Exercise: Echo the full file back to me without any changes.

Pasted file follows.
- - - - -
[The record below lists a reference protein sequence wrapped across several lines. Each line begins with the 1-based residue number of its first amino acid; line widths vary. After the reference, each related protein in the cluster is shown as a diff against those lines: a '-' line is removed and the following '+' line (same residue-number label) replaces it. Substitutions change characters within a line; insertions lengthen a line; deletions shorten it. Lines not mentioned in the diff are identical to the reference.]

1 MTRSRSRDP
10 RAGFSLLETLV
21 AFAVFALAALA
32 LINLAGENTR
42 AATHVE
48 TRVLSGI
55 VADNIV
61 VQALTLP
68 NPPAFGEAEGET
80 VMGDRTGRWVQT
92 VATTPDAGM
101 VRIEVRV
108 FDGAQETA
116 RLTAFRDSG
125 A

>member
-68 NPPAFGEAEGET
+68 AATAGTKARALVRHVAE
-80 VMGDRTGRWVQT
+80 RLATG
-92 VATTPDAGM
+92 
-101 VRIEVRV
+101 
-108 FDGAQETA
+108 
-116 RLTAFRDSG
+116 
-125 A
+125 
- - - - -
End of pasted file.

[The record below lists a reference protein sequence wrapped across several lines. Each line begins with the 1-based residue number of its first amino acid; line widths vary. After the reference, each related protein in the cluster is shown as a diff against those lines: a '-' line is removed and the following '+' line (same residue-number label) replaces it. Substitutions change characters within a line; insertions lengthen a line; deletions shorten it. Lines not mentioned in the diff are identical to the reference.]

1 MTRSRSRDP
10 RAGFSLLETLV
21 AFAVFALAALA
32 LINLAGENTR
42 AATHVE
48 TRVLSGI
55 VADNIV
61 VQALTLP
68 NPPAFGEAEGET
80 VMGDRTGRWVQT
92 VATTPDAGM
101 VRIEVRV
108 FDGAQETA
116 RLTAFRDSG
125 A

>member
-68 NPPAFGEAEGET
+68 AATAGTKARALVRHVAE
-80 VMGDRTGRWVQT
+80 RLATG
-92 VATTPDAGM
+92 
-101 VRIEVRV
+101 
-108 FDGAQETA
+108 
-116 RLTAFRDSG
+116 
-125 A
+125 